Archive for October, 2011|Monthly archive page


In Uncategorized on October 25, 2011 at 8:49 pm

I’ve just read most of an Atlantic Monthly article by Kate Bolick describing her ambivalence toward marriage. Bolick is in her late thirties, still single, and hesitant to make the tradeoffs that marriage would entail—particularly now that (she says) the pool of good men has dried up and she’s less physically attractive than previously. She recounts breaking up with a wonderful man at 29 (they remained close friends; she later helped him pick out his wedding tuxedo) because of a vague sense of doubt, combined with unalloyed confidence that she’d find someone else. She now wonders whether she should have stayed with him, although she doesn’t feel strongly that she made a mistake.

I find it difficult to write about Bolick’s piece without anger. In part, I’m offended and threatened by the capriciousness of her decision to break up with her boyfriend. I also feel strongly that the tuxedo anecdote is sick: “As he and I toured through Manhattan’s men’s-wear ateliers, we enjoyed explaining to the confused tailors and salesclerks that no, no, we weren’t getting married. Isn’t life funny that way?” This points to problems with the ex-boyfriend. A real man (yes) would never confuse his friends with his lovers like this. Bolick’s piece is pervaded with a woolly uncertainty—“What should I do?”—and her ex has made himself part of the problem: by indulging her desire for commitment-free companionship, with all the rituals of intimacy, all the conspiratorial laughter at the outside world, and none of the real sacrifice, he has allowed her to avoid figuring out what she truly needs and what she’s willing to give up to get it. He could have done her a big favor with a firm, manly No; but that would be immodern.

Beneath the anger and insecurity, there’s sadness. I regret how difficult it is to choose anything (a school, a job, a mate); to be chosen in return; and to stick with your choice. I also feel deeply sorry for American women, who by middle age are the most stressed-out people in the country. If they’re married mothers with elderly parents, they’re likely caring for three generations, all while working full-time jobs. Meanwhile, the messages they’re getting from the culture are largely about what they ought to be—more independent, more assertive, more spontaneous, more fun, thinner, younger—and how they might be making a big mistake by working or not working, having kids or not having kids, divorcing or not divorcing. You can see why Bolick wants out: how much easier, and how much less brutal, simply to live for oneself. But living for oneself is what a child does. If we never commit, do we become the children we never had?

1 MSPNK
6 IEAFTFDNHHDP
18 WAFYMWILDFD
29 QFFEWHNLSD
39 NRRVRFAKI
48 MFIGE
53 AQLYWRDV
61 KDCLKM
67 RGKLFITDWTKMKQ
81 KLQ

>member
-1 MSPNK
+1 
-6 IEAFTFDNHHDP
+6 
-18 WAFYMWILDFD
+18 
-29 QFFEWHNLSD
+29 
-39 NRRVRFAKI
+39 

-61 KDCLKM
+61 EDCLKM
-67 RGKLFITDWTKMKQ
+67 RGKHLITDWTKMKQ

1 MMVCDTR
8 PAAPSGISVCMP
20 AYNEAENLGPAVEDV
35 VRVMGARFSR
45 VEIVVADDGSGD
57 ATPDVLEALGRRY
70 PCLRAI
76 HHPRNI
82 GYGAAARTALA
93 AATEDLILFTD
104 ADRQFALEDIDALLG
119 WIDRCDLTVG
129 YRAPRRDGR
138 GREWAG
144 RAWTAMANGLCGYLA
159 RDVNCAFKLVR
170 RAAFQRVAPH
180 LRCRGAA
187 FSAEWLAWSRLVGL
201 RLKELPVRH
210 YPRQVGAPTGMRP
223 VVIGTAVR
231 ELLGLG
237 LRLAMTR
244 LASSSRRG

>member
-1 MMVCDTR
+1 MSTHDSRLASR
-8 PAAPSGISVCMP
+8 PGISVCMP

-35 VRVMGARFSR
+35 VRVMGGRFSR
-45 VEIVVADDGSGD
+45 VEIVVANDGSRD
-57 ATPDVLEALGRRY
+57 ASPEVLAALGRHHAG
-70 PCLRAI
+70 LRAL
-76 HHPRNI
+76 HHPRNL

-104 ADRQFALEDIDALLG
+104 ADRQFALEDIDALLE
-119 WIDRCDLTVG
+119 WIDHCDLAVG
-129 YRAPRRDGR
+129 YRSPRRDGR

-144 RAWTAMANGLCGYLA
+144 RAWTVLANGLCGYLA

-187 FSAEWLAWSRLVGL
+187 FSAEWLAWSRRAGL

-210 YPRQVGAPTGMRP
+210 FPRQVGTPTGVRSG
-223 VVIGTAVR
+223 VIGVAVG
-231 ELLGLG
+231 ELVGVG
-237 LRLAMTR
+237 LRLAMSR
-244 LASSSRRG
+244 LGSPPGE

In Posts on October 6, 2011 at 2:09 pm

One of the most powerful notions I’ve picked up in my study of economics is that “people respond to incentives.” That is, regardless of people’s views, attitudes, and beliefs, they tend to be irresistibly drawn to things that reward them, and neutral to or repelled by things that do not. This view tends to make people a sort of liquid, flowing around the circumstances they’re put in. If people can’t do business through official channels, a booming black market is bound to develop, just as water is bound to flow downhill. The “incentives” model makes extremely powerful predictions of aggregate behaviors, and it’s also helped me to understand elements of my personal life, such as why my actual conduct often falls short of my goals. (Perhaps I feel like I “should” do something more than I do; but perhaps actually doing the thing offers very little reward except guilt alleviation.)

But where does this leave human agency? “Incentives” may be a good way to analyze trends in the aggregate, but an individual’s conduct can—and must—rise above the structural forces acting on him or her. My concern is that students of economics (and other disciplines that deal heavily with incentives) sometimes end up falsely rationalizing cynicism and amorality, by setting their general models of people’s tendencies as the standard of their personal conduct. (I have a stylized image of a disgraced Wall Street banker saying, “Of course I did it; I was incentivized.” Well, fine, but that attitude is the essence of criminality.)

The people I most admire—George Washington and some other founding fathers, certain religious teachers—had incredible integrity. When they knew what they should do, they did it. So in addition to studying the venality of people in the aggregate, perhaps we should study and imitate the integrity of the people we admire. After all, if we model our ethics on averages, we are essentially aspiring to be ethically average—all while demanding inordinate wealth, power, and influence based on our “training.” Depending on how much you blame Wall Street excesses for the current global economic crisis, this is either a recipe for disaster, or an actual cake.